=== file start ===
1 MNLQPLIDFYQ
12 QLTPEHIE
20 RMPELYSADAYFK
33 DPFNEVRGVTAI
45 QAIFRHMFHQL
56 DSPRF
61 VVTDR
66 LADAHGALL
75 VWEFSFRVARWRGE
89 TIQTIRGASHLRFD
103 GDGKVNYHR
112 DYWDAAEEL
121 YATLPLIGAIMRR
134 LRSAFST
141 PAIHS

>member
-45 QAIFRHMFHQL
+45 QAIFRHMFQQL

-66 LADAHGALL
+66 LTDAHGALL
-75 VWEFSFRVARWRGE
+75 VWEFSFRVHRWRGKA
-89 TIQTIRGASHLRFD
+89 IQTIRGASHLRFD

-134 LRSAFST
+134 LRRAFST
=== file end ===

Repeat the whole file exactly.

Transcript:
1 MNLQPLIDFYQ
12 QLTPEHIE
20 RMPELYSADAYFK
33 DPFNEVRGVTAI
45 QAIFRHMFHQL
56 DSPRF
61 VVTDR
66 LADAHGALL
75 VWEFSFRVARWRGE
89 TIQTIRGASHLRFD
103 GDGKVNYHR
112 DYWDAAEEL
121 YATLPLIGAIMRR
134 LRSAFST
141 PAIHS

>member
-45 QAIFRHMFHQL
+45 QAIFRHMFQQL

-66 LADAHGALL
+66 LTDAHGALL
-75 VWEFSFRVARWRGE
+75 VWEFSFRVHRWRGKA
-89 TIQTIRGASHLRFD
+89 IQTIRGASHLRFD

-134 LRSAFST
+134 LRRAFST